Make the Connection (and the Sale) With Better Initial Client ConversationsMay 04, 2015 | By Wayne O'Neill
Starting the conversation with a potential new client is the first challenge you will face after you get that initial foot in the door.
It’s also the point at which the relationship will succeed or fail.
So many people start this conversation out wrong.
Where the Conversation Fails
There are two things that many people do wrong right out of the gate with initial conversations.
- Talking to the wrong people at the client’s company
- Talking about your firm’s offering instead of the firm’s impact
First, talk to a breadth of people at the company. Don’t stop and pitch when you have a single point of contact – connect with multiple points of contact in multiple departments.
Start the conversation with someone technical, someone in the financial department, someone operational, and even a stakeholder. Get to know what matters to each of them before talking about your firm’s offering. They’re each going to have a unique viewpoint that you can speak to. And addressing the collection of unique viewpoints will demonstrate your firm’s value well beyond what your offering is.
Second, for the initial conversations, stop talking about the details of your offering.
Maybe you offer energy consulting or performance contracting – maybe your offering will save the company money. Who wouldn’t want to save money, right?
Well, the technical guy might not care about that.
How does what you do connect with what they’re worried about? How will your offering affect that person’s job every day? These are the things to address in your initial conversations with each person.
Crossing the Connection Canyon
I always encourage my clients – and you readers – to connect on a deeper level with people at prospective client companies. But there’s another connection that needs to happen when you’re having initial conversations: Connect what you do with what the customer is really worried about.
Often the customer won’t verbalize what it is that they’re worried about. This could be because they don’t trust that you’ll understand the problem, or it could be that they really just don’t know what the deep-down problem is.
Either way, this is why familiarizing yourself with that customer’s business and political issues is so important. When you know the landscape on which that person treads every day, you can address their issue without them having to verbalize it to you.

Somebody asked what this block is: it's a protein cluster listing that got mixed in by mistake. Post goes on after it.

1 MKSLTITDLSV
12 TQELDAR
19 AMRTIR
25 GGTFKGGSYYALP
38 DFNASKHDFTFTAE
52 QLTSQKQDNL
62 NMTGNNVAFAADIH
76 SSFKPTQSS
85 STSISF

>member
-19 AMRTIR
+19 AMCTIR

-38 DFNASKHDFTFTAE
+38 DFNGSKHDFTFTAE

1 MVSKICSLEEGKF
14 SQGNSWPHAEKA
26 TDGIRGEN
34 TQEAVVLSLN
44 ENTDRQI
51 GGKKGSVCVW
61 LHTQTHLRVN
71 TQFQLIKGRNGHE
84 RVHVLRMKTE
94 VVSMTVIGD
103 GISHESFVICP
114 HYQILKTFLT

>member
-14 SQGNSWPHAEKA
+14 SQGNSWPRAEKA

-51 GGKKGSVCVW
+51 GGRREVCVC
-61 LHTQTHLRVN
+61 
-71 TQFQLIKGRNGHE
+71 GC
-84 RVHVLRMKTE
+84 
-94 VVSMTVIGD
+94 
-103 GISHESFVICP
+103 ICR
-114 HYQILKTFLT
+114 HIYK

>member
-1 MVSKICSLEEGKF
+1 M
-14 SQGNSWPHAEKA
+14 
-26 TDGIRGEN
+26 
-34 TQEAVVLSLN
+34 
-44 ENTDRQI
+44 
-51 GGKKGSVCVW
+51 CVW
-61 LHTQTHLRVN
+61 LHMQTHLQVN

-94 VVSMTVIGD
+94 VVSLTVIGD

This is connection magic!
In their minds they’re asking, Do you get me? Do you really understand what I’m wrestling with? And you are answering YES without them having to say a word.
Logic is Not a Reason
Traditional selling goes down what I call the “logic selling” route more often than not. You tell the client, “We’ll save you money!” Because you know logically everyone wants to save money.
But believe it or not, saving money is not a reason for making a decision.
A good reason for making a decision is moving forward toward their vision. Maybe that’s looking good to the executives. Or maybe that’s looking good in their job so they can grow in their career.
There is always an emotional agenda.
Find that emotional agenda and hook into it.
People love to talk about the logical reasons for making a decision because it’s comfortable. But logic is never the reason. The reason is often uncomfortable, and something you have to listen for between the words the customer is saying out loud.
The Bottom Line
Initial conversations with prospective new customers can make or break the rest of your firm’s relationship with that company. Start out on the right foot and you’ll find they will make a decision quickly. Start out on the wrong foot and you’ll be wondering why they still haven’t made a decision months down the line.
Connect with a broad range of people at the company. Then use your knowledge of their emotional agenda and business and political issues to connect your offering with what they actually care about.
Finally, let us know the results! Comment here or send us a tweet at @woassociates and tell us how your initial conversations have changed.
[…] you’ve got that initial foot in the door, the conversation that occurs is critical. It’s where you introduce yourself, yes – but more […]